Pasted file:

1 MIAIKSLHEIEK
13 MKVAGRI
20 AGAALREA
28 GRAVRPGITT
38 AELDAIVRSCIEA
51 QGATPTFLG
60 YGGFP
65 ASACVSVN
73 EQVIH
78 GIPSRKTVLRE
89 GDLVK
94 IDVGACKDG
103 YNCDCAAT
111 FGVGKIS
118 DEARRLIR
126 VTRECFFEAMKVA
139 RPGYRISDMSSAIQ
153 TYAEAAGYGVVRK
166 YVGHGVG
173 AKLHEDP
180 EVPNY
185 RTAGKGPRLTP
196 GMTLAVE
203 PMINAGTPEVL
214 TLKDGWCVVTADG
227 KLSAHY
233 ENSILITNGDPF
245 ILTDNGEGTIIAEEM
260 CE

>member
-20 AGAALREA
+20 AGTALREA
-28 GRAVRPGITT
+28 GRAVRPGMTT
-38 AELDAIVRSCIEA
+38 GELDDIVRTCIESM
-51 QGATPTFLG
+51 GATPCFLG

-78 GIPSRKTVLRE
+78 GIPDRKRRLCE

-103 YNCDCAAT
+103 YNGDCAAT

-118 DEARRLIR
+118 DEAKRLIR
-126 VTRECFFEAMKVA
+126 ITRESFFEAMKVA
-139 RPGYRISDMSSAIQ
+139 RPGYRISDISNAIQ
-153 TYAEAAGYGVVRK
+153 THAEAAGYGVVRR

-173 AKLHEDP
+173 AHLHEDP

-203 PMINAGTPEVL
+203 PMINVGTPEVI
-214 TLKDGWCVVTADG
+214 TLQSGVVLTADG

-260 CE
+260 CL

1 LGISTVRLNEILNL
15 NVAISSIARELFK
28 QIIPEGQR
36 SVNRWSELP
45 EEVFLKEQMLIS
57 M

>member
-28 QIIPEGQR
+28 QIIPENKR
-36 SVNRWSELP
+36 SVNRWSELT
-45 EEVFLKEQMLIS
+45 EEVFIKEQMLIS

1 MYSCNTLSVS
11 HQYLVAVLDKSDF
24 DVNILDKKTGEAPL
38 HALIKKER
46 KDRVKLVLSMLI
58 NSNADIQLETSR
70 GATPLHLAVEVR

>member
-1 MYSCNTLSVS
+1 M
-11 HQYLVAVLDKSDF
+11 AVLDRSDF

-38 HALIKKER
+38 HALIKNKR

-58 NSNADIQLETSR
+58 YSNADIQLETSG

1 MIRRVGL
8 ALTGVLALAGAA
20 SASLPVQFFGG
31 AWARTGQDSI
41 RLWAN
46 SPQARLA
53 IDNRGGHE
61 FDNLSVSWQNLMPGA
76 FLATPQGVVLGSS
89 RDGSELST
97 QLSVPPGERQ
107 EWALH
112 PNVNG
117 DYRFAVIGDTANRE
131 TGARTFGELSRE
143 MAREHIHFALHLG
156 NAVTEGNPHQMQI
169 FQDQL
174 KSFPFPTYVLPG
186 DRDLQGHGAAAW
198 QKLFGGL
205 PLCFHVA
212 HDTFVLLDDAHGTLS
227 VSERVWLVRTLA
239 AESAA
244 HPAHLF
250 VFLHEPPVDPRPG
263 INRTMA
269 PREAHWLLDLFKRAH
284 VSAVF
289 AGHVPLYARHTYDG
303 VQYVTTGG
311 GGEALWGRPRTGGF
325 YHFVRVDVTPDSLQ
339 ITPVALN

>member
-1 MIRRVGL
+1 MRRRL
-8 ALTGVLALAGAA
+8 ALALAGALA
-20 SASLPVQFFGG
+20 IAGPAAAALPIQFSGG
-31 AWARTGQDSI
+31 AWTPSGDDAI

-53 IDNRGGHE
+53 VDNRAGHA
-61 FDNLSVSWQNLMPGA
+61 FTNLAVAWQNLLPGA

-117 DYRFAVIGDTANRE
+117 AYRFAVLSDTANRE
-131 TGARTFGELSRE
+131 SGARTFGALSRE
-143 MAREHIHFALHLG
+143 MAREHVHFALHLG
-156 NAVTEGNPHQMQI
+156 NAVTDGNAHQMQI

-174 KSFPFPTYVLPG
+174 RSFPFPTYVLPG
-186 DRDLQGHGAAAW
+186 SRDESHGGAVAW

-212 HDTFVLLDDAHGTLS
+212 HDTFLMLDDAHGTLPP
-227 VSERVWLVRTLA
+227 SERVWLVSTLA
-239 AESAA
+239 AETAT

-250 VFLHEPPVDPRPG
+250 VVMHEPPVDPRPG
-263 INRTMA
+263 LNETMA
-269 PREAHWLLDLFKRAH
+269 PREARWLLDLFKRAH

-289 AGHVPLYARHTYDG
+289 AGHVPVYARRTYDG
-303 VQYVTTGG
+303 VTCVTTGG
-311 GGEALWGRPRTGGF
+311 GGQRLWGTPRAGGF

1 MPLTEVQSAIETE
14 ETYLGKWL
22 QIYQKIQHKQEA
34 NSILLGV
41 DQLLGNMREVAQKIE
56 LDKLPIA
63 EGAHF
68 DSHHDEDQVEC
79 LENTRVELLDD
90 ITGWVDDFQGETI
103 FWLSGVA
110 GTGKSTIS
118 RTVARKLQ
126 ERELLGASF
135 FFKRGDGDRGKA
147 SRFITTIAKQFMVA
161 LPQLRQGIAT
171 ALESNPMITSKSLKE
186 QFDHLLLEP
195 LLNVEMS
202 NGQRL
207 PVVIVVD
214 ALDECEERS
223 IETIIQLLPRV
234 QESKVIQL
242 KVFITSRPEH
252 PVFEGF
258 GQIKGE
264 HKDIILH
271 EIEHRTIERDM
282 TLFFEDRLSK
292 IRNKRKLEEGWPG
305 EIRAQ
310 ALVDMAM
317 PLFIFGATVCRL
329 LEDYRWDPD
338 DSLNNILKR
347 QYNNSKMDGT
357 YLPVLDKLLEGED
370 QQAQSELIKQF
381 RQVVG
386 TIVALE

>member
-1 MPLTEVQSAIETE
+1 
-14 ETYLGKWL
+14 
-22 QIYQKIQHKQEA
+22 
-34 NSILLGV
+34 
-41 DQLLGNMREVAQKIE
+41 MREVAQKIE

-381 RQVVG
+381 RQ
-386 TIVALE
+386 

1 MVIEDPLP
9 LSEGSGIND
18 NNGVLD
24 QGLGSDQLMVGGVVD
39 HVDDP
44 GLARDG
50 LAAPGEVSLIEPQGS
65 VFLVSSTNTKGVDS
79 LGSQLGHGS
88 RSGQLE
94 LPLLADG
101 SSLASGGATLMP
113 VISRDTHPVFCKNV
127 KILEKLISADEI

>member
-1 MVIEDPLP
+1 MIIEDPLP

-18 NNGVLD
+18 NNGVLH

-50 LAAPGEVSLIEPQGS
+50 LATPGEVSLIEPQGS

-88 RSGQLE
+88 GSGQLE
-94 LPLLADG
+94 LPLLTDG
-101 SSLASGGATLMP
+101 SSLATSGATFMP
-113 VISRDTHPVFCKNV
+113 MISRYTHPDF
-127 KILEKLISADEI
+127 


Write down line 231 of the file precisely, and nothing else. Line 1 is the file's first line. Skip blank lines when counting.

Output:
79 LGSQLGHGS